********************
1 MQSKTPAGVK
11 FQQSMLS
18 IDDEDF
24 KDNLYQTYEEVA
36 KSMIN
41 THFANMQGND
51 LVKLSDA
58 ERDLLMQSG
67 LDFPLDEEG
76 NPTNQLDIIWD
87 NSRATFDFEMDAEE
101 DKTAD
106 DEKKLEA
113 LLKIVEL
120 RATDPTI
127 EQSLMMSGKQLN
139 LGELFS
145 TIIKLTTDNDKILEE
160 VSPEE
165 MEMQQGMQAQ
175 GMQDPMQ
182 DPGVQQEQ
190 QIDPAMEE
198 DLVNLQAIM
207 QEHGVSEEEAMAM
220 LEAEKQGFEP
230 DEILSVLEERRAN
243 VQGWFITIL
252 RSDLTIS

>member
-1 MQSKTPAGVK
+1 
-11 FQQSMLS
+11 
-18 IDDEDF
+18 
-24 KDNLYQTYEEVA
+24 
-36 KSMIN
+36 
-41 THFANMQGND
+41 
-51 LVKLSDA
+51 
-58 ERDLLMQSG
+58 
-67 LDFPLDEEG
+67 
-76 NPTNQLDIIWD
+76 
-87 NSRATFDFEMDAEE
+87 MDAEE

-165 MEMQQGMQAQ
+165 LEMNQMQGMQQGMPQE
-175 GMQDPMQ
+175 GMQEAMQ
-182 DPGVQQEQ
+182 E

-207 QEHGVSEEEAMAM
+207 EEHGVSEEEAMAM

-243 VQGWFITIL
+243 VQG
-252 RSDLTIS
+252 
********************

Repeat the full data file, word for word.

1 MQSKTPAGVK
11 FQQSMLS
18 IDDEDF
24 KDNLYQTYEEVA
36 KSMIN
41 THFANMQGND
51 LVKLSDA
58 ERDLLMQSG
67 LDFPLDEEG
76 NPTNQLDIIWD
87 NSRATFDFEMDAEE
101 DKTAD
106 DEKKLEA
113 LLKIVEL
120 RATDPTI
127 EQSLMMSGKQLN
139 LGELFS
145 TIIKLTTDNDKILEE
160 VSPEE
165 MEMQQGMQAQ
175 GMQDPMQ
182 DPGVQQEQ
190 QIDPAMEE
198 DLVNLQAIM
207 QEHGVSEEEAMAM
220 LEAEKQGFEP
230 DEILSVLEERRAN
243 VQGWFITIL
252 RSDLTIS

>member
-1 MQSKTPAGVK
+1 
-11 FQQSMLS
+11 
-18 IDDEDF
+18 
-24 KDNLYQTYEEVA
+24 
-36 KSMIN
+36 
-41 THFANMQGND
+41 
-51 LVKLSDA
+51 
-58 ERDLLMQSG
+58 
-67 LDFPLDEEG
+67 
-76 NPTNQLDIIWD
+76 
-87 NSRATFDFEMDAEE
+87 MDAEE

-165 MEMQQGMQAQ
+165 LEMNQMQGMQQGMPQE
-175 GMQDPMQ
+175 GMQEAMQ
-182 DPGVQQEQ
+182 E

-207 QEHGVSEEEAMAM
+207 EEHGVSEEEAMAM

-243 VQGWFITIL
+243 VQG
-252 RSDLTIS
+252 